Another Blow For BlackBerry As New Zealand Cops Pick iOS Devices

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In another setback for BlackBerry’s key government business, the New Zealand police force has chosen iOS devices over smartphones and tablets running competing operating systems. Kiwi cops will be kitted out with iOS devices after spending nearly a year testing iPhones and iPads against models running BlackBerry and Android, reports the National Business Review.

New Zealand Prime Minister John Key and Police Minister Anne Tolley announced that 6,000 frontline officers will receive an iPhone, while 3,900 will also get an iPad, in the initial rollout. The decision came after 100 staff members spent 11 months testing devices.

New Zealand police chief information officer Stephen Crombie said that Apple’s products were chosen because it is easier to upgrade to newer iOS phones and tablets:

“Based on frontline officer feedback from the trial (over 100 staff in four districts trialled smartphones, laptops and tablets over an 11-month period) the preferred devices are the iPhone as smartphone and iPad for the tablet. The approach used to develop the applications means Police can move to other devices with relative ease as technology changes.”

The initial rollout over the next three months will cost $4.3 million NZ, or about $3.75 million USD. In the next 10 years, the program will cost $159 million NZ ($134.7 million USD), but the police claim that the investment will reap productivity benefits of $305 million NZ ($258.5 million USD) over the decade.

The move comes as a chunk of the New Zealand police force switch carriers from Telecom to Vodafone. Vodafone won a 10-year outsourced deal, which represents new business for the company. Crombie told the National Business Review that Telecom’s Gen-i division, which had previously been the force’s sole carrier, will continue to supply mobile services for operational management and administrative staff. Over the next year, however, Crombie said that police will be “working to determine how many of these mobiles will move to the arrangement with Vodafone.”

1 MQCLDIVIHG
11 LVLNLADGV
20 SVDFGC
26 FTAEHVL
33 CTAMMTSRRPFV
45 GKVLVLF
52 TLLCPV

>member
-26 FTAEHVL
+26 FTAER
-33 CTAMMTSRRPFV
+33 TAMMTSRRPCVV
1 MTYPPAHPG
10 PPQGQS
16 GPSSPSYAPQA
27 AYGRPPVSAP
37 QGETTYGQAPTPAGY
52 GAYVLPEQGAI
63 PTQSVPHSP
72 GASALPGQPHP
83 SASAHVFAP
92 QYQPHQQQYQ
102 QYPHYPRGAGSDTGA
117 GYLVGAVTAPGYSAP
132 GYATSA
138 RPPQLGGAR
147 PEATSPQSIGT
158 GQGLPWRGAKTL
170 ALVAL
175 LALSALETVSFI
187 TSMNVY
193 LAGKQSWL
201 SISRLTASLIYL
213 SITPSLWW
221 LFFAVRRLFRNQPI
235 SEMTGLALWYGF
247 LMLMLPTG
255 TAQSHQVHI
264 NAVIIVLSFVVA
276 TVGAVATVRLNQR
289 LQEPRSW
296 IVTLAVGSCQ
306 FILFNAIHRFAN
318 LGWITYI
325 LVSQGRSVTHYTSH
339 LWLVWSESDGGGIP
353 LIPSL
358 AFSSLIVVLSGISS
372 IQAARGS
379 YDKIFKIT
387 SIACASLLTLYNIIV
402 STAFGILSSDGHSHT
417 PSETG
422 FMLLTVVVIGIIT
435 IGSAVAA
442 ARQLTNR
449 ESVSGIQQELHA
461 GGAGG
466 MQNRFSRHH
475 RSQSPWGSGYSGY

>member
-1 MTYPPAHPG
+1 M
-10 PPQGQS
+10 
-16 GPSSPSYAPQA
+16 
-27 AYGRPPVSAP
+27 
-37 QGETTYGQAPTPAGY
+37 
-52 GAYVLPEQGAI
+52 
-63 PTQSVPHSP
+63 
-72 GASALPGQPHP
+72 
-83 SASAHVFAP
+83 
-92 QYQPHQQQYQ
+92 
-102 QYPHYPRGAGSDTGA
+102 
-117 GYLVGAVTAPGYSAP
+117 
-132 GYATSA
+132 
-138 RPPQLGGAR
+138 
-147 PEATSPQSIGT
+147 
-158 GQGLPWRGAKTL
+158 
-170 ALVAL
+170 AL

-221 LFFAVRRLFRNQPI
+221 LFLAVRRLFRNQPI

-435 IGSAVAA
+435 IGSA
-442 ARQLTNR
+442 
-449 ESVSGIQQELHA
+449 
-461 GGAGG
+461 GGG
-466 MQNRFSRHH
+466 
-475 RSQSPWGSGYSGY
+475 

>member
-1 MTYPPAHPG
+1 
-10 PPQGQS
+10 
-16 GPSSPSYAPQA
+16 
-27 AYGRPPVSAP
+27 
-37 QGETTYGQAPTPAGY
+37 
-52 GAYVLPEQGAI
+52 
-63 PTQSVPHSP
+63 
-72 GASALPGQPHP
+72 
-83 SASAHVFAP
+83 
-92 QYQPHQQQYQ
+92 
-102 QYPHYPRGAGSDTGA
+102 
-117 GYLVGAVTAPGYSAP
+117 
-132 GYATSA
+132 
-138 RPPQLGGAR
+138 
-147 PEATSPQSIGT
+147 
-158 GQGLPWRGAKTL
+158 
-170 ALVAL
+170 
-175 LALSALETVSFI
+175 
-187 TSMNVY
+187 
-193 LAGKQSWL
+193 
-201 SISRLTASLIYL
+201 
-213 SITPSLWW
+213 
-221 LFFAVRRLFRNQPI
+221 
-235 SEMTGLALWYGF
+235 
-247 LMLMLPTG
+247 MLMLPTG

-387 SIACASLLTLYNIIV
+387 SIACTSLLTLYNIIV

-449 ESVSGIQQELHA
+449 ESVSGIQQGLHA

The New Zealand police force’s decision is yet another setback for BlackBerry in Oceania. Earlier this month, Australia’s Treasury Department said it would replace 250 BlackBerry devices with the iPhone 5 after the Defence Signals Directorate certified iOS for government use. The rollout is expected to be completed by the end of March. The Treasury Department’s chief information officer said the decision was made in spite of BB10’s launch because “BlackBerry has pretty limited capability. With the new one being launched, it’s almost too late. Maybe it’ll catch up, maybe it won’t.”

More government agencies are switching away from BlackBerry devices–something that should worry the company formerly known as Research In Motion if it wants to hold onto its core government business. Last October, U.S. Immigration and Customs Enforcement chose the iPhone as its new mobile platform, with 17,676 ICE employees receiving iPhones instead of BlackBerrys. The agency followed the Federal Air Marshall Service, the Coast Guard, the Bureau of Alcohol, Tobacco, Firearms and Explosives, the Transportation Security Administration, the Air Force, and the Federal Aviation Administration as U.S. federal agencies that had either switched away from BlackBerry or started offering their employees alternative devices.

A recent Gartner report showed that in Q4 2012, BlackBerry held just 3.5% of the global market share for smartphones, down from 8.8% in the same period a year earlier.

BlackBerry seems well aware of the problem-earlier this month its vice president of government solutions, Paul Lucier, told Government Technology that BlackBerry’s stringent security standards inadvertently drove customers away.

“They locked [BlackBerry devices] down so much that people were really only using them for email, very basic features. As the BYOD trend started to take off across enterprise, government included, it posed a big challenge. People were comparing a brand-new device on the market that had all the bells and whistles with a locked-down BlackBerry,” Lucier said.